Alfred Jarry's orgiastic masterpiece, finely bound and signed
Jarry, Alfred.Les Jours et les Nuits. Roman d'un Déserteur. Paris: Mercure de France, 1897. First edition. 278 pp.
The first novel by this tremendously influential writer, admired by Beckett, Burroughs, Ballard, Duchamp, and the surrealists. Published when Jarry was only 24 years old, this visionary work is less famous than Ubu Roi, but it is his masterpiece, offering both a satire of army life and an account of an individual's spiritual quest. A roman-a-clef, the novel follows an army conscript who escapes his daily existence through dreams, hallucinations, drugs, orgies, vain pursuits, and finally madness. Jarry died ten years later of tuberculosis, aggravated by drug and alcohol use. The bicycle, the revolver, and absinthe were Jarry's constant companions, and when he could not afford alcohol, he drank ether.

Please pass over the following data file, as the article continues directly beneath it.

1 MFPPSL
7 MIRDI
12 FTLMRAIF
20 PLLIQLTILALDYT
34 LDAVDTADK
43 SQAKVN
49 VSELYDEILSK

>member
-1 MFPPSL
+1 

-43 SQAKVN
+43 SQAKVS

There were fifteen large-paper copies of the first edition, three on Japan and twelve on Holland. This example is unnumbered, but is initialed by the author. The original yellow wrappers are bound in a superb Art Nouveau binding in half morocco and marbled boards with an elaborately embossed and colored spine. Some light wear to edges of spine, a beautiful copy nevertheless.